* The book: http://bit.ly/DigitalHabitats by Wenger, White, & Smith
      * "One law for the lion and ox is oppression." - William Blake
    • Derek Chirnside
      ... Yes. I remember a comment in one of Etienne s workshops: We set up these communities, but almost invariably they diverge from our Ministry goals
      Message 2 of 3 , Nov 21, 2009
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        <snip>

        >
        > Cultivating communities IS harder than it sounds, don't you agree?
        >
        Yes. I remember a comment in one of Etienne's workshops: "We set up these
        communities, but almost invariably they diverge from our Ministry goals"

        I have a problem (challenge) here that I have been working on, and I was
        trying to find some information about Michael Kami's work on the net. (He
        has a very small internet footprint)

        This was some "Wit and Wisdom" on his website:
        http://www.mikekami.com/wisdom.html#target2
        A short extract:

        Don't Empower Dummies
        Executives are continuously bombarded with advice to cut levels of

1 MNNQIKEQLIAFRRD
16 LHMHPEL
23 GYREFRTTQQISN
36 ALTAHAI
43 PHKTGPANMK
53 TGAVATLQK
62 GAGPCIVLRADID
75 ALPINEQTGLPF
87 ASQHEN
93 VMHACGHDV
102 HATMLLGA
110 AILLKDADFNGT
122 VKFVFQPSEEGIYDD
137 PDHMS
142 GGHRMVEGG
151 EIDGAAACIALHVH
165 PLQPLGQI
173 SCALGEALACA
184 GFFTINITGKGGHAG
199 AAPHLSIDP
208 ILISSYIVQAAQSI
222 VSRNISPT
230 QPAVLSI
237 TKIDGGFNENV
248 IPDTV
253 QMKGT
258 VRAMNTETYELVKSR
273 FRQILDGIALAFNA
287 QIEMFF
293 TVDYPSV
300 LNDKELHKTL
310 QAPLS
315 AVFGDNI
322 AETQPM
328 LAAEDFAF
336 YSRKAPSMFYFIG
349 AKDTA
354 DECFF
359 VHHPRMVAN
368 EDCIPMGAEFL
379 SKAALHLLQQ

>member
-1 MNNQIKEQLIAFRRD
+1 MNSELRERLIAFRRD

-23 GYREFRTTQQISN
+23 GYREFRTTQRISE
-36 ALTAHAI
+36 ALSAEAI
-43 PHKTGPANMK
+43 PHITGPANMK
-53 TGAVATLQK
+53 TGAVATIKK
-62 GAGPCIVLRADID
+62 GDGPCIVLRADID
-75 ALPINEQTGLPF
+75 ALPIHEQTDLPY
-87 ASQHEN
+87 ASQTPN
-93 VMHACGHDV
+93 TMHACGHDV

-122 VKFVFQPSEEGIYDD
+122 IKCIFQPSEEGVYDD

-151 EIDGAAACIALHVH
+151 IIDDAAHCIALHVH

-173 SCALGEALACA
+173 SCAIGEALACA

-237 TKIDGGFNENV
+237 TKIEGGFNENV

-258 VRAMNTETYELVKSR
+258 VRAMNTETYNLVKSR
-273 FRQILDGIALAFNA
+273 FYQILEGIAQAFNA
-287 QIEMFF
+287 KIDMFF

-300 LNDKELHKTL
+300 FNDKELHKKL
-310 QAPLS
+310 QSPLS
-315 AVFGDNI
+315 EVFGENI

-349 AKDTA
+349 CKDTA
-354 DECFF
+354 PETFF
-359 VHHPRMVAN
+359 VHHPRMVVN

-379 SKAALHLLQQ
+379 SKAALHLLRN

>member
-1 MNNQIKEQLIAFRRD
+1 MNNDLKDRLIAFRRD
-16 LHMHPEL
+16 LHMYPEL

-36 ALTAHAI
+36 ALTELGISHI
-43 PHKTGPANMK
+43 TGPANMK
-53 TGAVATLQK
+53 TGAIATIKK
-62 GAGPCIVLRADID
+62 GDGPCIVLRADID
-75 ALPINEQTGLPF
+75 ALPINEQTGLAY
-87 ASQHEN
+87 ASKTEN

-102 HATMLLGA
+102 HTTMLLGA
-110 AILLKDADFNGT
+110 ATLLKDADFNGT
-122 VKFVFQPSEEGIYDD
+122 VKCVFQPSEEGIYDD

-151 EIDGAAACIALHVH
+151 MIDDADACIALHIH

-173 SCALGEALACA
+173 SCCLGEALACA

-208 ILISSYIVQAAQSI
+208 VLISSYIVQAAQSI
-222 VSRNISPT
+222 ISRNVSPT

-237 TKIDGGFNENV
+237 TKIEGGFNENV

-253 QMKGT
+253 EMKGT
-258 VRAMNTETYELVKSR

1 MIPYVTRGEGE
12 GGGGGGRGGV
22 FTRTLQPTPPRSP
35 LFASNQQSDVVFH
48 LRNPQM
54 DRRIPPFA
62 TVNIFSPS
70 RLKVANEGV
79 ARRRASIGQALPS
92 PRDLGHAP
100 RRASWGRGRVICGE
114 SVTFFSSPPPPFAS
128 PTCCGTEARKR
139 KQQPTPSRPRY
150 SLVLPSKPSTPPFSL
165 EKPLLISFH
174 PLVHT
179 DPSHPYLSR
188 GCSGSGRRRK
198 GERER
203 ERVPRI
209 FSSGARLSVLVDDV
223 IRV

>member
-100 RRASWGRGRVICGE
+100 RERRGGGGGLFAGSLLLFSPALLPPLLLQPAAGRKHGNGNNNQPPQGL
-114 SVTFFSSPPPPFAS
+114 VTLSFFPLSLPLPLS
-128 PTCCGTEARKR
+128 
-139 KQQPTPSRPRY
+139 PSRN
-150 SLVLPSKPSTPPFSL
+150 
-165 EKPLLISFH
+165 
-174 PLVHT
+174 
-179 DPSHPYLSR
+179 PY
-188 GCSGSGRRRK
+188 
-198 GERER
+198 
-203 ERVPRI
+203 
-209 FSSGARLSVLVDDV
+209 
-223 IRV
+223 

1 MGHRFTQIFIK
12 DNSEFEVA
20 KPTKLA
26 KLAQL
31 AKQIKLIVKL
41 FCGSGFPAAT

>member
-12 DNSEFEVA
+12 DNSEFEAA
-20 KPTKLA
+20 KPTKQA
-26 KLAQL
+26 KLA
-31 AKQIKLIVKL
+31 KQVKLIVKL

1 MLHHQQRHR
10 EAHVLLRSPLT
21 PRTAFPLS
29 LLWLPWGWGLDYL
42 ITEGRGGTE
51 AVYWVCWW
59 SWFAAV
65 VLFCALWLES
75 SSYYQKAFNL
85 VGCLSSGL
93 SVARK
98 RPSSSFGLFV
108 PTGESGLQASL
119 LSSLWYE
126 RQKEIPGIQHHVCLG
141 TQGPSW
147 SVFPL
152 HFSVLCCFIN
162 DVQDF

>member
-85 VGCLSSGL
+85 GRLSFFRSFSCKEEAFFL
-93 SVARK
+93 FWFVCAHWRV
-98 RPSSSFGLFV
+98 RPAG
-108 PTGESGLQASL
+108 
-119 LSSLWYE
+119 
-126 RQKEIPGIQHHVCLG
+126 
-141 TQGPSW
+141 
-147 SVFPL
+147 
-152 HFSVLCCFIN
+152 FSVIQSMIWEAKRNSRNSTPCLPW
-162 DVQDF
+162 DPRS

reporting, to create a flat organization, to push decision-making down to
        the grass roots, to reduce the organizational pyramid, to empower the lower
        levels, to let groups and teams become self-directed, self-sufficient and
        self-governed. That sounds like excellent advice. It would lift morale,
        increase productivity, speed up throughput, improve quality, stimulate
        creativity, increase volume of sales and raise profitability.

        There is, however, an inherent, big danger in doing all the above. The big
        question is: are your people at the lower levels of the organization capable
        of self-government, self-reliance, correct and creative decision making?
        Find out first, before you empower people who may be without proper
        knowledge and without proper ability. They may not be capable to take on
        additional responsibility and perform additional and often difficult new
        tasks. You may be creating a major headache instead of a major improvement.